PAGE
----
Wasserman Schultz continued, "It has been one of the honors of my life and the most important thing to remember that no matter what we argue about here on this floor or in this country, that there is nothing more important than family and friendship, and that should be held on high above all else."
With the help of an aide, Giffords made her way to Boehner to hand in her letter of resignation while the House speaker's face trembled. He grabbed her hand and raised it as the two received a standing ovation.
"The tragic January 8th shooting in Tucson took the lives of six beautiful Americans and wounded 13 others, me included," said the letter to Boehner. "Not a day goes by that I don't feel grief for the lives lost and so many others torn apart.
"Christina-Taylor Green, Dorothy Morris, John Roll, Phyllis Schneck, Dorwan Stoddard and Gabe Zimmerman embodied the best of America," the letter said. "Each died in their own way, they committed their lives to serving their families, community and country, and they died performing a basic but important act of citizenship that's at the heart of our greatness as a nation."
The three-term congresswoman cast her final vote on a bill that she and U.S. Rep. Jeff Flake introduced to try to crack down on illegal drug smuggling across the U.S. border. After casting her vote, Giffords looked up at the vote board in the chamber to see the green light next to her name.
The bill passed unanimously. After its passage, Giffords remained in the chamber as members lined up to say farewell, including former Rep. Gene Taylor, a Mississippi Democrat who lost in 2010. Taylor waited in line to hug Giffords.
As Giffords left the chamber, she ran into cloakroom attendant Ella Terry. Both women had tears on their faces as they embraced.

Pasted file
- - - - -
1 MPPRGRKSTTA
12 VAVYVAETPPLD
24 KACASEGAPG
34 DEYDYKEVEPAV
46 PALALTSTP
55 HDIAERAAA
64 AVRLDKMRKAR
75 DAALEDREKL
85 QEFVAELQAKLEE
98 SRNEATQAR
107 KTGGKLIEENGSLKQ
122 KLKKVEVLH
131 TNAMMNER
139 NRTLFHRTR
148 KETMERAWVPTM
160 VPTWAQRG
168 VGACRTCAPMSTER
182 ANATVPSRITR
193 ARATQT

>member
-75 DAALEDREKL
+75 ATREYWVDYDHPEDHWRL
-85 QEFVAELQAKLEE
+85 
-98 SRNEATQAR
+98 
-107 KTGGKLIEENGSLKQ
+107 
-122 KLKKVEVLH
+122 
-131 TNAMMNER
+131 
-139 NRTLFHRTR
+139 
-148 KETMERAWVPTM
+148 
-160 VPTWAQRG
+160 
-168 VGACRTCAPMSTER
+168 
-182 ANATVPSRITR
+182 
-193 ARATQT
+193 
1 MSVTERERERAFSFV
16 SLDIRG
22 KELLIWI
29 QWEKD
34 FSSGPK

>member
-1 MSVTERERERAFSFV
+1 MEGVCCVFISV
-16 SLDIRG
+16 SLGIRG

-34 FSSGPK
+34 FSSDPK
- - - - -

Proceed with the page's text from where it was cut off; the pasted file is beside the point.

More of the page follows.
Giffords has made few public appearances since the shooting, but she cast a vote to raise the federal debt ceiling, and she also gave an interview to ABC's Diane Sawyer.
Her appearance Wednesday in the House was her second in two days. She received a 90-second standing ovation before President Barack Obama's State of the Union address on Tuesday night.
She has been undergoing intensive rehabilitation in Houston, according to her office.
Prosecutors accuse Jared Lee Loughner, 23, of carrying out the attack, which purportedly targeted Giffords during the constituent meet-and-greet event outside a supermarket.
Loughner could face the death penalty if convicted on charges of murdering six people -- including Roll, the chief federal judge of Arizona.
Loughner has been diagnosed as schizophrenic and has spent time on suicide watch while in custody. He is undergoing treatment in Springfield, Missouri.
Giffords' formal resignation, and her husband's apparent decision not to fill her seat, now makes the race in Arizona's 8th Congressional District largely up for grabs.
The remainder of Giffords' term is expected to be filled by the winner of a special election set by Gov. Jan Brewer, a Republican.